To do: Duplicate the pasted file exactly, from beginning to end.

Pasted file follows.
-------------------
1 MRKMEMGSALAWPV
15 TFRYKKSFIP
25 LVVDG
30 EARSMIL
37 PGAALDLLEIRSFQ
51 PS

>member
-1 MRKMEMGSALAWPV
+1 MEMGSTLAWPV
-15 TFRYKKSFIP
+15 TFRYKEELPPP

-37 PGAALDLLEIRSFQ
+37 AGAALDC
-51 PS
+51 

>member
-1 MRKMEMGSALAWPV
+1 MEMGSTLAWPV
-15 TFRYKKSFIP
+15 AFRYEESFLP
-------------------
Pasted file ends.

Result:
1 MRKMEMGSALAWPV
15 TFRYKKSFIP
25 LVVDG
30 EARSMIL
37 PGAALDLLEIRSFQ
51 PS

>member
-1 MRKMEMGSALAWPV
+1 MEMGSTLAWPV
-15 TFRYKKSFIP
+15 TFRYKEELPPP

-37 PGAALDLLEIRSFQ
+37 AGAALDC
-51 PS
+51 

>member
-1 MRKMEMGSALAWPV
+1 MEMGSTLAWPV
-15 TFRYKKSFIP
+15 AFRYEESFLP